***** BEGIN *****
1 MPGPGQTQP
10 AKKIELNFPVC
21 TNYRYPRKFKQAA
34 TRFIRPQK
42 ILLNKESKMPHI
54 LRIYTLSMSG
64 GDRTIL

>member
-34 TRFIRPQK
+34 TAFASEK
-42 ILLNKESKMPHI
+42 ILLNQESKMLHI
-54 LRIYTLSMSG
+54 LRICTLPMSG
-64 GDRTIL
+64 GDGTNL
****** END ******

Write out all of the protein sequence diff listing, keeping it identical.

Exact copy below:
1 MPGPGQTQP
10 AKKIELNFPVC
21 TNYRYPRKFKQAA
34 TRFIRPQK
42 ILLNKESKMPHI
54 LRIYTLSMSG
64 GDRTIL

>member
-34 TRFIRPQK
+34 TAFASEK
-42 ILLNKESKMPHI
+42 ILLNQESKMLHI
-54 LRIYTLSMSG
+54 LRICTLPMSG
-64 GDRTIL
+64 GDGTNL